I have Presbyopia. What does that mean?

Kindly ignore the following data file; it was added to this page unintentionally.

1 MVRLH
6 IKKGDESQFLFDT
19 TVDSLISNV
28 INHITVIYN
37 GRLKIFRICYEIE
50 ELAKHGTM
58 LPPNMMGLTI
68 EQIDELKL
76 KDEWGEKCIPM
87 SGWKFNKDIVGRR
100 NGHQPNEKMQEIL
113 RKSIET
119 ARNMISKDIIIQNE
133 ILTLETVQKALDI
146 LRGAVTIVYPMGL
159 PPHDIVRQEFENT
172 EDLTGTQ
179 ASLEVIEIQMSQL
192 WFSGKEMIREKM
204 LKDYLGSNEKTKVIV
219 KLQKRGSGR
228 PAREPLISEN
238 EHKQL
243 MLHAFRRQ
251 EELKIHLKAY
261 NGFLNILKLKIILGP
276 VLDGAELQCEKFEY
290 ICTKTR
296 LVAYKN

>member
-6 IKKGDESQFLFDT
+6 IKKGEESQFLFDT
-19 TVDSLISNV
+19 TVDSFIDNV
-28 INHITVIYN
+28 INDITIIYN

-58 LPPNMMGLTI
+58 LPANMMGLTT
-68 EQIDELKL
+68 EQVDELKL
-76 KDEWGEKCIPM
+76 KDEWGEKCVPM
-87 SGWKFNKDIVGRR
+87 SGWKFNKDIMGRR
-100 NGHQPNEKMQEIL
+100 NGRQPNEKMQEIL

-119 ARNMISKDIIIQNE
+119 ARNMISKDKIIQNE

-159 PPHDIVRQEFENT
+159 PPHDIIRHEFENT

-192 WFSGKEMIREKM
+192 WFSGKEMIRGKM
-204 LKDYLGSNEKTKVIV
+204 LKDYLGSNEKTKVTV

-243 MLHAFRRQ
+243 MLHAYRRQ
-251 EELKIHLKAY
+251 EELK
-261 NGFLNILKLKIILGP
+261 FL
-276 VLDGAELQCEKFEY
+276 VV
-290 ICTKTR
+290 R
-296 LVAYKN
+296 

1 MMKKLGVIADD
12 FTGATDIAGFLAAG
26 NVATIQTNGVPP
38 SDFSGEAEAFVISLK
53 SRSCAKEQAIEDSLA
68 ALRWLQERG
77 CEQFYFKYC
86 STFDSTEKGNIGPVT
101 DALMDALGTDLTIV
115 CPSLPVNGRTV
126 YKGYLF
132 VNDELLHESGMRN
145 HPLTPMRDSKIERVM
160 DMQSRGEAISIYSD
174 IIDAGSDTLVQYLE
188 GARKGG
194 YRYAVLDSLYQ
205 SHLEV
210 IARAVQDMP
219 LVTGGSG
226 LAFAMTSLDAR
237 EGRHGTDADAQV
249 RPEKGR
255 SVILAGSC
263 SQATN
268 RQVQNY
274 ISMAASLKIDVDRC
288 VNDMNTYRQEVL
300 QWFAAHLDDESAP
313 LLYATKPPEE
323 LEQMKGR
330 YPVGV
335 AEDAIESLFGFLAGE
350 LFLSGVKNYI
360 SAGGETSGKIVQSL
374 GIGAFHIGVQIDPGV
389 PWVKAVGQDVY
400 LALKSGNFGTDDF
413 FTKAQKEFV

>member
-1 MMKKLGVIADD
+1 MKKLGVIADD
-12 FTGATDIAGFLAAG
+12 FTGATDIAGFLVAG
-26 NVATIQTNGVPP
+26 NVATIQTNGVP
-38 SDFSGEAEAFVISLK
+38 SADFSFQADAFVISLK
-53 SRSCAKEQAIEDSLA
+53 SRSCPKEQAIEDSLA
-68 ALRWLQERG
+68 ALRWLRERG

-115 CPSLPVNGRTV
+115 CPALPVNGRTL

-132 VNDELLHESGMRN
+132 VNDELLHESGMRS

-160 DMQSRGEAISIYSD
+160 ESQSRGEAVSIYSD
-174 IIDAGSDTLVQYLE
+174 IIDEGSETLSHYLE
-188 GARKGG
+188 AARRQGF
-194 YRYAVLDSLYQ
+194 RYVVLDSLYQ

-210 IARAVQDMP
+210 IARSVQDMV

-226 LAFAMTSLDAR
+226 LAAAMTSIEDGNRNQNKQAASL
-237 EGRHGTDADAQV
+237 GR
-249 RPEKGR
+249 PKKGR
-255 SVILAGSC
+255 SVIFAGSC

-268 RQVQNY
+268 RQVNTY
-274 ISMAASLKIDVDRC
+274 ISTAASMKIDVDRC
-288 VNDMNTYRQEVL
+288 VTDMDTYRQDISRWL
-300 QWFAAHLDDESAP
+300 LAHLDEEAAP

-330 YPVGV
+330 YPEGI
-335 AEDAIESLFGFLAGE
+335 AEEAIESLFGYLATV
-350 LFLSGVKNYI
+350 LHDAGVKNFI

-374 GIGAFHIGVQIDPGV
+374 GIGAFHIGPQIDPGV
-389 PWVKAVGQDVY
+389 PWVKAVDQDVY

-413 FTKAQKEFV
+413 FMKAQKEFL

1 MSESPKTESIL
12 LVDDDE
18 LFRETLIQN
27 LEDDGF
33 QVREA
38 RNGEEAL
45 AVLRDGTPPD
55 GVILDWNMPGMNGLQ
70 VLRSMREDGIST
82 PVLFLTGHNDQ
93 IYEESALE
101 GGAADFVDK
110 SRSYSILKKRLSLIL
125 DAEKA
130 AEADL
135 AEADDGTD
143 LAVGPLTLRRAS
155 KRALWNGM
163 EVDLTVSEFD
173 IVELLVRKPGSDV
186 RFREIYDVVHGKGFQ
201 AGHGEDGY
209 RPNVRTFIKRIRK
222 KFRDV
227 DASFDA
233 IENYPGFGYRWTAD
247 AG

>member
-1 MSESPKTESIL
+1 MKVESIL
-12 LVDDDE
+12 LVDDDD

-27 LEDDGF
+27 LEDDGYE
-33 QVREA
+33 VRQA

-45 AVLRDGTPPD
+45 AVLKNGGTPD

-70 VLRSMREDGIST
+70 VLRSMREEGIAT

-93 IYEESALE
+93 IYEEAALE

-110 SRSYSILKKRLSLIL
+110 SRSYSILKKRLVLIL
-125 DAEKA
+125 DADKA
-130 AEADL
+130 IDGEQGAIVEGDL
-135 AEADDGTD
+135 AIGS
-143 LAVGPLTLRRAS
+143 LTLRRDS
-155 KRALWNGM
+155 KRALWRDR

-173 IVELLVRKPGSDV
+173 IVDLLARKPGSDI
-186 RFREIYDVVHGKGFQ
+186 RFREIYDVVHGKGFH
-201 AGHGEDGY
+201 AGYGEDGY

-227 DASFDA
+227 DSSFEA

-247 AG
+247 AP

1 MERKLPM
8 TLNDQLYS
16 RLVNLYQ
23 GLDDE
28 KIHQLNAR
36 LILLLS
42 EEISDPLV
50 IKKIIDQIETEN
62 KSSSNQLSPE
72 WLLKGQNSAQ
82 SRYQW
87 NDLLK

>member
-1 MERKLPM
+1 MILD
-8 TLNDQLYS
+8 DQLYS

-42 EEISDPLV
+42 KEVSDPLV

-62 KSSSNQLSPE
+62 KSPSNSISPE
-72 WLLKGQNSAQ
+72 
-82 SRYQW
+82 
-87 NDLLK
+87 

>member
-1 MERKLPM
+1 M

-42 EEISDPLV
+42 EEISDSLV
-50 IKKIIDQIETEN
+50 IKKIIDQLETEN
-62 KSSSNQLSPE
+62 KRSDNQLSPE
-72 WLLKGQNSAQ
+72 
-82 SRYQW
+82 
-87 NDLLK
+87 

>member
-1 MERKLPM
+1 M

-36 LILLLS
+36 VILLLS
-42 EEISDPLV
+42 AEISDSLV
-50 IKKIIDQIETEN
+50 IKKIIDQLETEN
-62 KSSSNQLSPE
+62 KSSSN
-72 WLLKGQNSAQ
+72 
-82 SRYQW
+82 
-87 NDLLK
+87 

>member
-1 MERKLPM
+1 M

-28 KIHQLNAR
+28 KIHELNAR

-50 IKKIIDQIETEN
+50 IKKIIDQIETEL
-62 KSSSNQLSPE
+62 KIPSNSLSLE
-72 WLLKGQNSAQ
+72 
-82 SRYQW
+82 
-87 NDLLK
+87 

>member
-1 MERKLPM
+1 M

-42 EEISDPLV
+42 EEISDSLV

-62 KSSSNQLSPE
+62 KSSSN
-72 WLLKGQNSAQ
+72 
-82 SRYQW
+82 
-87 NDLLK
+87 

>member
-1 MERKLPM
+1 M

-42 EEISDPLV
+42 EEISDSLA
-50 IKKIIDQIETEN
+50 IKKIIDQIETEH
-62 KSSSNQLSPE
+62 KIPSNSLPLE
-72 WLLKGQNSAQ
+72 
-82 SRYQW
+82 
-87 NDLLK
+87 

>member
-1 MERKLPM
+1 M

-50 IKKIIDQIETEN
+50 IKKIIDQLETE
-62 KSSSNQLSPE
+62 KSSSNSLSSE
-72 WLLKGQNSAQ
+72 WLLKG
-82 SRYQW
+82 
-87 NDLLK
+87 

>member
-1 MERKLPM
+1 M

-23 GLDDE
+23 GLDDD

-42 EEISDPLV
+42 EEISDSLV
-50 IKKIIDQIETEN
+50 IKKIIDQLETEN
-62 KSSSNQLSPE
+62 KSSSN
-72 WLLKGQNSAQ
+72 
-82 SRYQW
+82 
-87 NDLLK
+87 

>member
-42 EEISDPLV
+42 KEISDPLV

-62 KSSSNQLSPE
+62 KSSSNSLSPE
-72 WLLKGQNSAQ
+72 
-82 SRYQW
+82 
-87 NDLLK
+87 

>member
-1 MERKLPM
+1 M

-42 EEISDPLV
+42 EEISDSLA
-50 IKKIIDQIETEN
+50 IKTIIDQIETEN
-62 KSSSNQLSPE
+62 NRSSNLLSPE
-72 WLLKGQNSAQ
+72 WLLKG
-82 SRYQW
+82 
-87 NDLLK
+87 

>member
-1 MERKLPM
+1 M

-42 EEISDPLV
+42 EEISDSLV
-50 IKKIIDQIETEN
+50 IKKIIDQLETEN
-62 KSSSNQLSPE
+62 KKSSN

If a patient has perfect eyes, then distance objects are sharp and perfectly clear when their eyes are completely rested and totally relaxed. When they want to see something closer, that patient uses the ciliary muscle inside the eye to change the shape of the lens inside the eye to focus the eyes on the near object. Unfortunately, as we accumulate birthdays, the lens inside the eye becomes more and more rigid, and less flexible. This process is called presbyopia. With time, the lens inside the eye loses enough elasticity and becomes so hard that the ciliary muscles can no longer change it's shape. Eventually, near vision becomes blurry. Some patients experience strain, tiredness and headache as an early symptom of this process. In either case, the Optometrist can make precise measurements and prescribe just enough lens prescription to do the work that the eyes can no longer do on their own, and make the vision clear and comfortable again. The simplest lens prescription to correct presbyopia is a simple pair of prescription reading glasses. If a patient also has nearsightedness, or farsightedness or has astigmatism, that patient may prefer to wear bifocals or progressive lenses for convenience.

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